Brainspotting therapy is the most remarkable and effective form of treatment I've ever encountered for relieving anxiety. It works quickly and creates lasting change.
As Master Brainspotting Professionals, Andy, Anna, Jordan, and Laura Young have reached the highest level of Brainspotting training, putting them among Tennessee’s premier Brainspotting Professionals. They each trained directly with Brainspotting pioneer Dr. David Grand, PhD, featured in the ESPN and Healing Tree videos below. Please visit each therapist’s profile for areas of specialty including OCD, addiction, anxiety, and trauma treatment.
There are two kinds of psychotherapy: Technical and Non-Technical. Traditional talk therapy is a very valuable, non-technical form of psychotherapy. Brainspotting Therapy is a technical form of psychotherapy with psychological, emotional, and physical results. It is typically used to treat trauma and anxiety related issues.
When distressing things happen, your brain stores these memories in a quick-access file. This is very much like minimizing a window on your computer rather than closing the program. Your brain and body keep the memory running in the background. That uses up lots of energy. For survival, it works remarkably well. For daily life, it’s exhausting.
Unresolved trauma depletes you as you stay prepared to fight, flight, or freeze (lion, gazelle, turtle.) This releases the stress hormone, cortisol, which negatively impacts mood, memory, sleep, focus, digestion, and your immune system. Unlike traditional talk therapy, Brainspotting Therapy bypasses the thinking brain (neocortex) and accesses the reactive brain (subcortex), allowing you to resolve trauma responses in a comfortable, controlled setting with an attuned, caring professional.
Your brain has a natural, protective mechanism called a “withdrawal reflex.” If you were to reach your hand out to a hot stove, your nerve endings would sense the heat and quickly send a message to your brain, telling you to pull your hand away to avoid injury. Athletes who have experienced accidents, injuries, shaming coaches, and humiliating performances sometimes develop a “withdrawal reflex” on the field, on the ice, on the track, on the court, or on the road. But that brief withdrawal reflex is now a game-losing play, a missed opportunity, and the dreaded mental block. Golfers refer to this as the “yips.” When it happens, athletes often experience shame, frustration and even some mild depression due to the loss of identity and activity. Brainspotting Therapy helps athletes beat mental blocks and performance anxiety for good. Click below to see ESPN featuring Brainspotting with an athlete.
In his Psychology Today article, “The Things We Fear More Than Death”, Glenn Croston, Ph.D. writes that surveys show humans fear public speaking more than death itself. (Additional surveys show that the fear of heights and insects are numbers two and three.) Public speakers, musicians, and stage performers can experience the exact same fight/flight/freeze responses that auto accident victims, combat soldiers, victims of crime, and injured athletes suffer. For the stage performer and public speaker, Brainspotting Therapy has been shown time and again to provide (in many cases) immediate relief and performance expansion.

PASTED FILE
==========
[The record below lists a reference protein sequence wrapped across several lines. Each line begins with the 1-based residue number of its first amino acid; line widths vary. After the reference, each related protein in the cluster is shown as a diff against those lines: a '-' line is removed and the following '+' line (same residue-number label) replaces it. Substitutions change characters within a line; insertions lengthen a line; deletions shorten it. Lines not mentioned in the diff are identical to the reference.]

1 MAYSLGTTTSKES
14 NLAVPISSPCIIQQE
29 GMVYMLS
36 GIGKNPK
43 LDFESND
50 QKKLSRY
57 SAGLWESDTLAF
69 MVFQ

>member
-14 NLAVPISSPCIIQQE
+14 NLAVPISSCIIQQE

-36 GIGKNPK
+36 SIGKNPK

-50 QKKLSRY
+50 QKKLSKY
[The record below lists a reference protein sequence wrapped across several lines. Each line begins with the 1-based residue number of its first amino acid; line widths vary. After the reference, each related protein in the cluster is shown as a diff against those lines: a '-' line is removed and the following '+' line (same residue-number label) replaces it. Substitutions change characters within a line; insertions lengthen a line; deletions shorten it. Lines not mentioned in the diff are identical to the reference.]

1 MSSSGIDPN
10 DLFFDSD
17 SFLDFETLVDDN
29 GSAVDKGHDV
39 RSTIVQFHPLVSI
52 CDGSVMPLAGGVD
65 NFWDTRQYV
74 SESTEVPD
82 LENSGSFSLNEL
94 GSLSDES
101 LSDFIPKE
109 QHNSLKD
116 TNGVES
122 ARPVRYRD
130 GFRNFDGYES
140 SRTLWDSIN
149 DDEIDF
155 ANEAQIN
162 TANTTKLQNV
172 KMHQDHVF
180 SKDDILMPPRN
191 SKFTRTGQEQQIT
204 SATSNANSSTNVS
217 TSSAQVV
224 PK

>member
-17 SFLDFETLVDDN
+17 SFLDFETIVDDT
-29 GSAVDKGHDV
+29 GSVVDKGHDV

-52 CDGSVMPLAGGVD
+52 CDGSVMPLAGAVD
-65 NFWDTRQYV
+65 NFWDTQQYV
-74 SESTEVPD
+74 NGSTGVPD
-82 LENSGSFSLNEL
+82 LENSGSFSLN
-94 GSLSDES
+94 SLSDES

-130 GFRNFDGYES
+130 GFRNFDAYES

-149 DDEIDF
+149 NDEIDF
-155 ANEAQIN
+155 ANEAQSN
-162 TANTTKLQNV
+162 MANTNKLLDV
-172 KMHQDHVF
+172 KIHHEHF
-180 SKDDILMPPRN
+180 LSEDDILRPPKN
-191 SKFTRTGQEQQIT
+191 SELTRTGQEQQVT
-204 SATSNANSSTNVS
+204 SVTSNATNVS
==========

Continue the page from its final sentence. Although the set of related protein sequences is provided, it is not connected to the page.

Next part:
“I wrote most of this album while in therapy with you. The Brainspotting sessions we had were life changing. Not only did they open my eyes and heart to identify my feelings and embrace grief, they also enabled me to turn haunting traumatic events into real life events that I no longer had to be afraid of. Brainspotting enabled me to face them. Not only that, but the therapy gave me actual tools that I could apply to every day life (I still use them EVERY day). After just three brain spotting sessions I was finally able to write a song about my dad. Until now, I’ve never been able to process that loss. One day after a session, I got home and wrote one of the most satisfying songs I’ve ever written. I was finally able to depict what it was like to lose my father. I attribute this song to Brainspotting. Thank you for educating yourself in the art of Brainspotting.”
– From a musician/client (identity kept confidential)
“Phenomenal! After our Brainspotting session I was back out there without any anxiety at all. It felt the same as when I was training last year. Thank you for spending so much time with me yesterday. I am quite impressed with the method and your presentation of it.”
– From an injured athlete/client (identity kept confidential.)
“Thank you again for meeting with me. I really appreciate you taking the time to help me. It’s been frustrating having this mental block against riding, and now I can finally enjoy it again.”
– From an injured athlete/client (identity kept confidential)